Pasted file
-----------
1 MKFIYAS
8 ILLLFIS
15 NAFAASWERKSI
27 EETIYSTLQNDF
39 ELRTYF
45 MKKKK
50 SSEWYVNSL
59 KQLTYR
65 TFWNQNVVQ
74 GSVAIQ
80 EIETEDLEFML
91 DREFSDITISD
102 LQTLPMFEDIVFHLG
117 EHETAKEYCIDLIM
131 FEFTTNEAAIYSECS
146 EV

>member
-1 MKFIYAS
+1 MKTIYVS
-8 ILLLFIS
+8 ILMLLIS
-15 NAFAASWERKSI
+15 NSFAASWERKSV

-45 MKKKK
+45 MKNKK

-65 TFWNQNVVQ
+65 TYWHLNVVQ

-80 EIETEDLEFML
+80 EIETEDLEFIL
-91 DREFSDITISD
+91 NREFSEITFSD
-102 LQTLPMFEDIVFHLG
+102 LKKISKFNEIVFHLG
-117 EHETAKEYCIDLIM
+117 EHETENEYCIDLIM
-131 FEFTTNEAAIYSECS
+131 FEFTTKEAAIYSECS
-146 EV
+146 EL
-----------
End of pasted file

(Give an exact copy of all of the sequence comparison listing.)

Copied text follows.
1 MKFIYAS
8 ILLLFIS
15 NAFAASWERKSI
27 EETIYSTLQNDF
39 ELRTYF
45 MKKKK
50 SSEWYVNSL
59 KQLTYR
65 TFWNQNVVQ
74 GSVAIQ
80 EIETEDLEFML
91 DREFSDITISD
102 LQTLPMFEDIVFHLG
117 EHETAKEYCIDLIM
131 FEFTTNEAAIYSECS
146 EV

>member
-1 MKFIYAS
+1 MKTIYVS
-8 ILLLFIS
+8 ILMLLIS
-15 NAFAASWERKSI
+15 NSFAASWERKSV

-45 MKKKK
+45 MKNKK

-65 TFWNQNVVQ
+65 TYWHLNVVQ

-80 EIETEDLEFML
+80 EIETEDLEFIL
-91 DREFSDITISD
+91 NREFSEITFSD
-102 LQTLPMFEDIVFHLG
+102 LKKISKFNEIVFHLG
-117 EHETAKEYCIDLIM
+117 EHETENEYCIDLIM
-131 FEFTTNEAAIYSECS
+131 FEFTTKEAAIYSECS
-146 EV
+146 EL